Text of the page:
|Not so long ago, the media reported that we should
reduce our fat intake for health reasons. Consequently,
carbohydrates came under the spotlight and a new trend
developed: eat less fat and fill up on carbs.
Carbohydrates may be low in fat, but eat too many and
the excess calories is readily and easily converted by your
body into fat.
Given that most people think only of carbohydrates as
starchy foods such as bread and pasta, the new trend
resulted in rapidly expanding waistbands!
Fortunately, fruit and vegetables are also carbohydrates -
commonly known as 'complex' carbohydrates.
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|These re the 'good guys' because they are slowly digested and help to reduce
hunger and keep blood sugar levels on an even keel. This is ever so important for
people trying to maintain or control their weight. Whenever blood sugar levels
drop too low, this very often is a powerful trigger sending you into the cupboard
in search for sugar or starchy carbohydrates.
Good carbohydrates are easy to spot. They are the vividly coloured fresh fruit
and vegetables such as peppers, carrots, tomatoes and spinach.
The Glycemic Index, otherwise known as GI, is a measurement that can help us
differentiate between carbohydrates and choose those that have the most hunger
control and the greatest potential to maintain blood sugar levels.
The GI is a system that indicates how fast a particular food will trigger a rise in
blood sugar levels. A food with a high GI will cause a rapid rise in blood sugar
while a food with a low GI will create a slower rise.
The GI runs from 0 to 100 and uses pure glucose as a reference point, with the
maximum value of 100. For example, a banana has a GI score of 62, foods
between 55-70 are mid-GI and foods over 70 are considered high GI.
Low GI Apples (39), oranges (40), pears (38), soy beans (15), kidney beans (29),
lentils (29), porridge (49), wholegrain rye bread (41), corn on the cob (35),
High GI White bread (70), French bread (95), white rice (70), baked potatoes
(85), mashed potatoes (90), cooked carrots (85)
Glycemic Index Facts Foods only appear on the GI if they contain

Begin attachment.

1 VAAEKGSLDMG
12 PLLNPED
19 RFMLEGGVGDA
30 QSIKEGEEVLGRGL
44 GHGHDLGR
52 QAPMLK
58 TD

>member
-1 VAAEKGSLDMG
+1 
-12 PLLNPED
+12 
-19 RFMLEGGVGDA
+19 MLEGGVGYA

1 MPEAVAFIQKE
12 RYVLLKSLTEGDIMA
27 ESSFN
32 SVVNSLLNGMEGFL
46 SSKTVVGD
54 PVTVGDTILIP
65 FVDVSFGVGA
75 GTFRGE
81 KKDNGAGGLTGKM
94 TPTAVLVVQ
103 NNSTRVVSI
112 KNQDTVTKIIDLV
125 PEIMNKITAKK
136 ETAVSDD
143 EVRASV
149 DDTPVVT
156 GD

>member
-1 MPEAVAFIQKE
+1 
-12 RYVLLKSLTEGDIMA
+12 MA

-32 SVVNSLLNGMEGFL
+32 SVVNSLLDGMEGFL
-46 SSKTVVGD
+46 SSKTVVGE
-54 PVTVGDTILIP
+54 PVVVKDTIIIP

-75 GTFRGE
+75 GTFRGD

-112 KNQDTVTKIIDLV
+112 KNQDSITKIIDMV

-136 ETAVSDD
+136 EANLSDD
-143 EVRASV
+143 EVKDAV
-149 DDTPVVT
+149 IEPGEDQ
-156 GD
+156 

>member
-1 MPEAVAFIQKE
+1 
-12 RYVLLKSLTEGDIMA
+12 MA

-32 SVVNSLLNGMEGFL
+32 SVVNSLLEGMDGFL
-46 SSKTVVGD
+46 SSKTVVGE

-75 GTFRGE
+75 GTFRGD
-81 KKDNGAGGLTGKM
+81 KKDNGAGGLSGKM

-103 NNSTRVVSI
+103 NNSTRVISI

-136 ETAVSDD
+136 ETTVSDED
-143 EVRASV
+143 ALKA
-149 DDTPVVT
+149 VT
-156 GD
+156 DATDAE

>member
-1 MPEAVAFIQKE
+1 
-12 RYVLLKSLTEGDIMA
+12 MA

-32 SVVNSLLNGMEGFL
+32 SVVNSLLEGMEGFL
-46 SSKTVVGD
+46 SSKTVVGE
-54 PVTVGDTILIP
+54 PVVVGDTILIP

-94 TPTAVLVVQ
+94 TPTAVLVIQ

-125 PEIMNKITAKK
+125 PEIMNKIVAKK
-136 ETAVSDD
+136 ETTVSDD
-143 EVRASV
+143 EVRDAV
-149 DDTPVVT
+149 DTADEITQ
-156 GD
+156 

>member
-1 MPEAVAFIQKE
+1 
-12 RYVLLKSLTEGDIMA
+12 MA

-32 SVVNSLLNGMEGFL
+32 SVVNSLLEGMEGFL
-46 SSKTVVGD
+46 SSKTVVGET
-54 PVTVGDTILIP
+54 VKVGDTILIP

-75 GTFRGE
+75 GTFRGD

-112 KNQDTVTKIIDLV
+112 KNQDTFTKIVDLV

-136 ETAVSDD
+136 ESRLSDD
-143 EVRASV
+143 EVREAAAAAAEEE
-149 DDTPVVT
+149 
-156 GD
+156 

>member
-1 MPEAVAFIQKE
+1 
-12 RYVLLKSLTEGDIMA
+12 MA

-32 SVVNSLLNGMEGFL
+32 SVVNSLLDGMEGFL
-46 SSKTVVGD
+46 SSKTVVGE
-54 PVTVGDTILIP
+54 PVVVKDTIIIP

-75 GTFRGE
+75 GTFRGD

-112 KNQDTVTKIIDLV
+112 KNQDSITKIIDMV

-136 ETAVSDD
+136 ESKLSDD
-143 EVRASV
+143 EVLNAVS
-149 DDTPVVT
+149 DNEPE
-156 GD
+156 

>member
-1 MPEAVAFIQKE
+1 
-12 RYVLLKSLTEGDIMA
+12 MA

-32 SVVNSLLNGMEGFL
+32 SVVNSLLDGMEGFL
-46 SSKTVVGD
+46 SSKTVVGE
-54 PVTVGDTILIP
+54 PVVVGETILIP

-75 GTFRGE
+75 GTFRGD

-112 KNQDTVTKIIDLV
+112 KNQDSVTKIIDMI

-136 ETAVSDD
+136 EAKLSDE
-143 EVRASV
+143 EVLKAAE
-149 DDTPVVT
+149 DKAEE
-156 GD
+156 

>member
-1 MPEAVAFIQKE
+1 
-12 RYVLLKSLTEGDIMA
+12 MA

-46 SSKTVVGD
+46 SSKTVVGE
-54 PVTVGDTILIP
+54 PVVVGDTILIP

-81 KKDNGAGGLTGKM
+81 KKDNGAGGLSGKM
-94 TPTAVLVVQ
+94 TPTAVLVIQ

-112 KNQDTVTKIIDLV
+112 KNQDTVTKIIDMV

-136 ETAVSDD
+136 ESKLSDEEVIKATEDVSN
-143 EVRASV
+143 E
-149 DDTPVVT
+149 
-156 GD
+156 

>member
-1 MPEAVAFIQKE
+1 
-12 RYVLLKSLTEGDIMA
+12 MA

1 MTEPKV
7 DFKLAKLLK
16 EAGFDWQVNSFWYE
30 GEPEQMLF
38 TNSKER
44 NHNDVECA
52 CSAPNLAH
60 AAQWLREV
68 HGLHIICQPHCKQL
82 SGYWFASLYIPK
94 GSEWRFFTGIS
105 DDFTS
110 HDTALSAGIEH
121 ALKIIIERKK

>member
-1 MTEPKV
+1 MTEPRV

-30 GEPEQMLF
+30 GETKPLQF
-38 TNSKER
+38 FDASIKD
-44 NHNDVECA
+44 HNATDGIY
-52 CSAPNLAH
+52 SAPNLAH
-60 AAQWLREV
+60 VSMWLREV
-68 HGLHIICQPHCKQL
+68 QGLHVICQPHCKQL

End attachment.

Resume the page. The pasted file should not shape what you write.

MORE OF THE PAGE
carbohydrates. Meat, chicken, eggs, fish and cheese are not given a GI value as
these are sources of protein. However, processed meats such as sausages may be
included because they contain flour which is a carbohydrate. Low GI foods can
help control your appetite by creating a fuller feeling for longer after eating
which is good news for weight management.
Fats and protein slow down the absorption of carbohydrates, whilst the GI of
foods can be further affected by cooking, processing, ripeness and variety. This
makes it difficult to accurately rate the GI of a typical meal.
Low GI foods can be high in calories. For example, a cup of kidney beans is
approximately 215 calories, yet 1/2 cup of peanuts is approximately 450 calories!
High GI foods are useful after exercise when muscle stores of sugar need to be
A typical balanced meal should provide a mixture of foods including fats,
proteins and carbohydrates. By including low GI foods with each meal, the body
takes longer to absorb the carbohydrates, which helps to slow overall absorption
and keep blood sugar levels steadier between meals.
Kim Beardsmore - EzineArticles Expert Author
Kim Beardsmore M.B.A., B.Sc. (Biochemistry) is the creator of the online weight
loss, health & fitness magazine Weight Loss Health. For free resources, tips and
healthy recipes to help you lose weight and gain energy, visit
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